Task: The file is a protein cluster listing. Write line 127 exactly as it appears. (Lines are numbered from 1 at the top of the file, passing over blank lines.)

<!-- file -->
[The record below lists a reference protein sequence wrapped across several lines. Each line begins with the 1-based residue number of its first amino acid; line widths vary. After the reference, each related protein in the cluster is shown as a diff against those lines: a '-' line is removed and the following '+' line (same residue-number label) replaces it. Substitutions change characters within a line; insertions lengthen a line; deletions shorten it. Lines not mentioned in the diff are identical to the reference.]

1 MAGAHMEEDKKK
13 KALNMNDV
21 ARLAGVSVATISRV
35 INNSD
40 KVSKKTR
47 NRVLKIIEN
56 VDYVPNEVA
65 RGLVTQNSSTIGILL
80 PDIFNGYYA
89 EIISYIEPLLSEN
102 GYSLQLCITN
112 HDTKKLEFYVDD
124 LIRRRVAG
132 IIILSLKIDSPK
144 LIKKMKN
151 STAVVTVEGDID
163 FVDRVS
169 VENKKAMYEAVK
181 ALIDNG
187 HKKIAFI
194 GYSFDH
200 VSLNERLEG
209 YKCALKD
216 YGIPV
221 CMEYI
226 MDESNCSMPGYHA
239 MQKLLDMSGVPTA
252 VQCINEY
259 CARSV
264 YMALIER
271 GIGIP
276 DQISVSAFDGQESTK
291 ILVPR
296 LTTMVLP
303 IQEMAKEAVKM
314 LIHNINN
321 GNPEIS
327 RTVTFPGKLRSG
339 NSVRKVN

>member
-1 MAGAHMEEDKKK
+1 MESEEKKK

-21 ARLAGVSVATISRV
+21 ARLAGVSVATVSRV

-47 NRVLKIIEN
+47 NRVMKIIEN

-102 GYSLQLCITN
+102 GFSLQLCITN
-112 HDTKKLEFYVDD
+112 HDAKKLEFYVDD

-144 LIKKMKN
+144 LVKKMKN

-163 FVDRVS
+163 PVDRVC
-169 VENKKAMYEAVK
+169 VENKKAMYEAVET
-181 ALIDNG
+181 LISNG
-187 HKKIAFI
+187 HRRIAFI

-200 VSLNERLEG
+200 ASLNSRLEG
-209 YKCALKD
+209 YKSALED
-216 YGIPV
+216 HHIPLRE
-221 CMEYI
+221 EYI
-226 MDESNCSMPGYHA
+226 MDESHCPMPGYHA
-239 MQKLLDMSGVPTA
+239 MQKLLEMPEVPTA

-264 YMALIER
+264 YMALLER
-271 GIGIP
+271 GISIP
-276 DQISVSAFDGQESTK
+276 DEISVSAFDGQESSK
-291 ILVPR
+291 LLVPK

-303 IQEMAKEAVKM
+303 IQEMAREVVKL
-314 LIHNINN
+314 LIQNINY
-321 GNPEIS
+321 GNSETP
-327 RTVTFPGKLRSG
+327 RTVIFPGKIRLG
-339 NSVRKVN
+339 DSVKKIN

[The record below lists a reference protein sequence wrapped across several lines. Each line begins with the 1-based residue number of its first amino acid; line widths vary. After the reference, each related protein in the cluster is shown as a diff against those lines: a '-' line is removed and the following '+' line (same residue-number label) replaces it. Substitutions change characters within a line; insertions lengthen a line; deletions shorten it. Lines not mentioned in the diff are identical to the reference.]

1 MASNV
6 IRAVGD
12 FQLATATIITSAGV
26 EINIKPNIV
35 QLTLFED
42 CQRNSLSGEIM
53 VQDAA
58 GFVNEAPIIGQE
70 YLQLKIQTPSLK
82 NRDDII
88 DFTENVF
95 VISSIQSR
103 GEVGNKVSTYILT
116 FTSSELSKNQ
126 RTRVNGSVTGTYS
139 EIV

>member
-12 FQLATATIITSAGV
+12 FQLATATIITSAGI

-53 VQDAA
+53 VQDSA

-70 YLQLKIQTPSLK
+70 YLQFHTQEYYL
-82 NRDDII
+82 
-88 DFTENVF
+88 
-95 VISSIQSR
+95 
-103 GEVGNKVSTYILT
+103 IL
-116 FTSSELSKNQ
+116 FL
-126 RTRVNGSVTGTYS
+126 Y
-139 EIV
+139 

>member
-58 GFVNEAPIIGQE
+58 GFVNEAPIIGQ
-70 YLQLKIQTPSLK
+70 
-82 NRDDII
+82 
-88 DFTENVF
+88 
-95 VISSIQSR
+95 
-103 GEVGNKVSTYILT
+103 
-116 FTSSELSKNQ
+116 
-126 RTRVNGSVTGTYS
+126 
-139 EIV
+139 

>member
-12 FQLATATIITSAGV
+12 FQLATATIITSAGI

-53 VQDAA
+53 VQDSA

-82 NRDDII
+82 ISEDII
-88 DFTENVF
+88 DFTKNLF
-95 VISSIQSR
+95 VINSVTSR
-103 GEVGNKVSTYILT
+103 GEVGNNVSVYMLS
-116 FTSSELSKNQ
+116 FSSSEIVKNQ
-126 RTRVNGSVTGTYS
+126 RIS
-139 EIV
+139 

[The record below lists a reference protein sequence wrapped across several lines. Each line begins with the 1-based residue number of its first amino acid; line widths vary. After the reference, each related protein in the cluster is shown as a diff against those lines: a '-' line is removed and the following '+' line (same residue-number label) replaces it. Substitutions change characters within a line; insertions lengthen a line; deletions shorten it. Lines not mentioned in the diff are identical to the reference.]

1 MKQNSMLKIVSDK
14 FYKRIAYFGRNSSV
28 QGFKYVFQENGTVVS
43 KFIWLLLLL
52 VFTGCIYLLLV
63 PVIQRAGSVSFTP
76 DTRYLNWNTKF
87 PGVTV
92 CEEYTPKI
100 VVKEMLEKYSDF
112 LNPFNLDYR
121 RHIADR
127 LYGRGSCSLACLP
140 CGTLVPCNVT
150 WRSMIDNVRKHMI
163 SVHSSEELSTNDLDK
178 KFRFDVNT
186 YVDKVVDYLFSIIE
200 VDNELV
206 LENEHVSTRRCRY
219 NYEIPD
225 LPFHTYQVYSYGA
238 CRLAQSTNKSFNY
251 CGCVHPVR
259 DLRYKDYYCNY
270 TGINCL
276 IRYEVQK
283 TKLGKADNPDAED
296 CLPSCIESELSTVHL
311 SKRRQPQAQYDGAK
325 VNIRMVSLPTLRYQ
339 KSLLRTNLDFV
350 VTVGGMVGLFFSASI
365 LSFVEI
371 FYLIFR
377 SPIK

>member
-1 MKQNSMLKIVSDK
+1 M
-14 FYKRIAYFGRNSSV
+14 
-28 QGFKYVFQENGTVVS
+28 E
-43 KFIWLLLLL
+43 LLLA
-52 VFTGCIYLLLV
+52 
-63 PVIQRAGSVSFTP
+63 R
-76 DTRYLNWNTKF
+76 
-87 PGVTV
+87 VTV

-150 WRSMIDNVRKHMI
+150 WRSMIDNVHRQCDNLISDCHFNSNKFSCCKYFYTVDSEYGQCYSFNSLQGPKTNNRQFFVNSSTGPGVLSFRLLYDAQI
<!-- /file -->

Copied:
+126 Y